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Production — Correcting Pitch the Old-Fashioned Way

August 15, 2012
Fig. 1a (top). Here’s a downbeat on which the bass (the purple stereo track in the middle) is hitting late, and the rhythm guitar (red track on top) is a tad early.

Fig. 1b (bottom). The guitar and bass have been corrected here (notice that they have crossfades at their boundaries), so that they line up with the kick (bottom track, in blue).
Correcting rhythm and pitch has become a routine element of music production. There are plenty of pitch-correction applications on the market (Antares Auto-Tune and Celemony Melodyne, among others), and many DAWs offer built-in tools for correcting pitch, rhythm, or both. (For example, MOTU Digital Performer has Audio Pitch Correction and Beat Detection Engine, Cakewalk Sonar X1 has V-Vocal for pitch and Audio Snap for rhythms, and Pro Tools has Elastic Audio and Beat Detective.)
Even with these tools available, there are times when it’s easier just to perform a quick manual correction using basic editing features or standard pitch-change plug-ins, instead of breaking out the heavy artillery, no matter which DAW you use. And if your DAW doesn’t have built-in correction, the manual methods I’m about to outline can be even more useful.

Beat Not Neat Let’s start in the realm of rhythm. If you want to quantize a song’s entire multitrack drum part, you’ll need a dedicated feature such as Pro Tools’ Beat Detective or Elastic Audio, Digital Performer’s Beat-Detection Engine, or Logic’s time-stretching feature. But in a situation where there are a just few spots where some of the musicians were not locked in rhythmically, you can make corrections quickly and easily with basic editing techniques.
Most pop, rock, or country songs have numerous beats on which the kick, bass, and rhythm guitars are all supposed to hit together. But when dealing with live musicians, there will often be two or three instances in a take in which the players land on the beat far enough apart that the effect is noticeable (see Figure 1a).
First, put the tracks that need correction next to each other in your DAW window that displays track lanes. Enlarge the lanes vertically, and zoom in horizontally on the waveform until you can clearly see the beginning of the beat in question. In many DAWs, if you place the cursor at a specific spot, or make a selection starting at that spot, you get a vertical line that goes across all the track lanes. You can use this as a reference point if you click it at the point in the timeline where you want all the musicians to hit. If you don’t have this feature, just eyeball it, using an instrument that landed on the beat correctly as your reference point. If you played to a click, you could also use the beat on the DAW’s grid as your reference.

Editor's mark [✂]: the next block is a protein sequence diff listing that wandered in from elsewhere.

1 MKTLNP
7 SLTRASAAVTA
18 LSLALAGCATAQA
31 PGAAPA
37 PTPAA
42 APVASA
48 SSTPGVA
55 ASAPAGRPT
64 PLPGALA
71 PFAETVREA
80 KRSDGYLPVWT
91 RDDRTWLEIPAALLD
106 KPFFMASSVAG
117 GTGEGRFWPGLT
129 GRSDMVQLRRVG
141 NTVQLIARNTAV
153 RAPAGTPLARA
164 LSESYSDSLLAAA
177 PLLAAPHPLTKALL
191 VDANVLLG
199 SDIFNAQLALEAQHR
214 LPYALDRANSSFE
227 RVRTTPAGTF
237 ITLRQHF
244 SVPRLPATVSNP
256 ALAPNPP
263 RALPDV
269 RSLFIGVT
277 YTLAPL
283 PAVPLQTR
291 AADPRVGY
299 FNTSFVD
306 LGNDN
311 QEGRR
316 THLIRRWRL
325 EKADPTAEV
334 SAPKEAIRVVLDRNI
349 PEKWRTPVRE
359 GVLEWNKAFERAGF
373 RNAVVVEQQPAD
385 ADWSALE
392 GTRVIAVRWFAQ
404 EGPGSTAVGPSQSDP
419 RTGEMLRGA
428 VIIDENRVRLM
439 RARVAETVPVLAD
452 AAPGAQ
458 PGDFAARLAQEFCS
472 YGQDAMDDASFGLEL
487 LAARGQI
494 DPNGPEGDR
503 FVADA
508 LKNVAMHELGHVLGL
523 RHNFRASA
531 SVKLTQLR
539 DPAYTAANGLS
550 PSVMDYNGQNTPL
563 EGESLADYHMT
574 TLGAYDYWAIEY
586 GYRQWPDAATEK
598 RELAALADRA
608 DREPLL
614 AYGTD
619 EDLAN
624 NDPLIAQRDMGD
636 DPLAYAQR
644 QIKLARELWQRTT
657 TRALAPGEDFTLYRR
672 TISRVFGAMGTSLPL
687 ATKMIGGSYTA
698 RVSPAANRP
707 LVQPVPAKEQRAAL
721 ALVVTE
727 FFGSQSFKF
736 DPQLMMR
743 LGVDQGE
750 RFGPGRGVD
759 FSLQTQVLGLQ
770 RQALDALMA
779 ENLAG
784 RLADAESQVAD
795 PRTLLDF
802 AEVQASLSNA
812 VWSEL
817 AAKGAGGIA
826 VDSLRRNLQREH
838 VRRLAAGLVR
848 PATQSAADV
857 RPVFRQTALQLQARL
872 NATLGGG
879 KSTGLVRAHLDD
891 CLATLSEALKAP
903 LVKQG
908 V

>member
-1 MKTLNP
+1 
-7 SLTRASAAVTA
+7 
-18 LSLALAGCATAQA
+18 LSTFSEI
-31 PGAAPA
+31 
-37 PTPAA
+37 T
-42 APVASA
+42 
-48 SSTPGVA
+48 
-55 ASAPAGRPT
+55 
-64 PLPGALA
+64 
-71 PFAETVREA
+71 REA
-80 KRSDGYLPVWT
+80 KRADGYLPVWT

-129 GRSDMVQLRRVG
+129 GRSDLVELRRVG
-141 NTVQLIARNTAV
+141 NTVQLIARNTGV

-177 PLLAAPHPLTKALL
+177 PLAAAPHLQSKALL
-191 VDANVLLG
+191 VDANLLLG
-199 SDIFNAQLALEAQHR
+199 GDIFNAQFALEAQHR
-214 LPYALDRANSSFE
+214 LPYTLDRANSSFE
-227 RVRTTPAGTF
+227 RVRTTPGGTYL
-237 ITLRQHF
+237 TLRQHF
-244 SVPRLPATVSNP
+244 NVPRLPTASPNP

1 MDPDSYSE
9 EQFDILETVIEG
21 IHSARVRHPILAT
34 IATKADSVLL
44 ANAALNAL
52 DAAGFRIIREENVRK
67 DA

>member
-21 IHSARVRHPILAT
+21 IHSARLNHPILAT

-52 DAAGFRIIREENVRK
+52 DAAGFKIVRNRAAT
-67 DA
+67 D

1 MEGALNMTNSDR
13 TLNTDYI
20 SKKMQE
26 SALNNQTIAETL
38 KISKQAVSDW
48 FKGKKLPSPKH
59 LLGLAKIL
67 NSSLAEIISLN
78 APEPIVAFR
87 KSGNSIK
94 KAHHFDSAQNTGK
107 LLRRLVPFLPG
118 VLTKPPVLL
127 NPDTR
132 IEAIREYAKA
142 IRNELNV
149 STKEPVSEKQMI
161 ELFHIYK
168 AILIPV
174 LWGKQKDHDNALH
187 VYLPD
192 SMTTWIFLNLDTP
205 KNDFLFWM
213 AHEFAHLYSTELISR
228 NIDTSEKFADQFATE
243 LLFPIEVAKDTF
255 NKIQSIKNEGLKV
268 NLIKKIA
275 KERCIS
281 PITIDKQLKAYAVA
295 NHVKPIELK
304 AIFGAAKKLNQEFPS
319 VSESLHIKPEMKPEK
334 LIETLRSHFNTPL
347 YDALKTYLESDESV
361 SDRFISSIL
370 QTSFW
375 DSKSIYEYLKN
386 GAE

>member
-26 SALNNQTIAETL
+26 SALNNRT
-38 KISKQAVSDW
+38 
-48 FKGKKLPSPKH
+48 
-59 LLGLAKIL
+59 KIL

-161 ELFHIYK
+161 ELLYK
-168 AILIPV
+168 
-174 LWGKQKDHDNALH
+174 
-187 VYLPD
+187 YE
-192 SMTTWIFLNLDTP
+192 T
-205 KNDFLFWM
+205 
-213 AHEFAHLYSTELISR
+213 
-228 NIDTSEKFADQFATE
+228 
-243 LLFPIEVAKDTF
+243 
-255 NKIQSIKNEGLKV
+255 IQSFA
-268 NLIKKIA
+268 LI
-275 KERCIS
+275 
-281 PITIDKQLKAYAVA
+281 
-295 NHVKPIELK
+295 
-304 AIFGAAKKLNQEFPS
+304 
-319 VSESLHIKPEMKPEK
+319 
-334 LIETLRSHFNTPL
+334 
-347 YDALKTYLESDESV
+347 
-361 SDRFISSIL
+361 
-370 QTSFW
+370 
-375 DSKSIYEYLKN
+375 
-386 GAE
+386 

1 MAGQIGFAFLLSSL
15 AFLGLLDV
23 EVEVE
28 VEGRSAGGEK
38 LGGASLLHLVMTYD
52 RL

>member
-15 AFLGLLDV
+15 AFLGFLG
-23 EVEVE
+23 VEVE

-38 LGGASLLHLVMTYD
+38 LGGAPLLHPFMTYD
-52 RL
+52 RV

Going one track at a time, select the beginning and end of the note or chord that hits in the wrong spot, separate it, and then drag or nudge it closer to the correct spot. As long as you’re zoomed in enough, eyeballing should work fine. If you can extend the borders of the neighboring notes cleanly, do that, then crossfade around the boundaries of the note you separated and moved (see Figure 1b).
Be careful: The act of separating and moving a note or chord can cause it to sound unnatural—either before or after the separation. Crossfading at the boundaries makes transitions sound better; if there isn’t enough clear audio to crossfade, try putting a short fade at the beginning or end of the note you’re moving. Even if the new transition sounds odd when it is soloed, it often gets covered up once you put the other instruments back in. So make sure to audition the edit in the mix before deciding that it didn’t work.

Relief Pitcher Let’s talk about pitch. If you have just a couple of out-of-tune notes in a track, you might not want to treat the entire track with a pitch-correction plug-in, which can affect the overall timbre. If your DAW doesn’t have a feature that lets you easily quantize the pitch of selected notes, and there are only a few problem spots, consider using your good old destructive pitch-shifting plug-in (such as AudioSuite in Pro Tools, or the rendered plug-ins in DP; see Figure 2).
 Fig. 2. The out-of-tune note has been selected, and is about to be corrected using Pro Tools Pitch Shift plug-in, which is a destructive plug-in.
Like with manual rhythm correction, you need to select and separate the bad note. Gauge whether it sounds flat or sharp; you could even run it through a tuner to see exactly how far off it is.
Next, set your pitch shifter to compensate (it will usually be a small amount, much less than a full semitone), and perform the shift. Listen to it; if the correction is too little or too much, undo it, change the setting slightly, and try again.
A static note is the easiest kind to pitch-shift. If a note is bending or sliding out of tune, it’s a lot harder to get the pitch shift to sound natural. You could isolate the out-of-tune section and correct that, but the transition will likely be too obvious. Be particularly careful when working with vocals; because they’re mixed louder than other mix elements, their imperfections will stand out more.

Mike Levine is a New York-based musician, producer, and music journalist, and the former editor of Electronic Musician.
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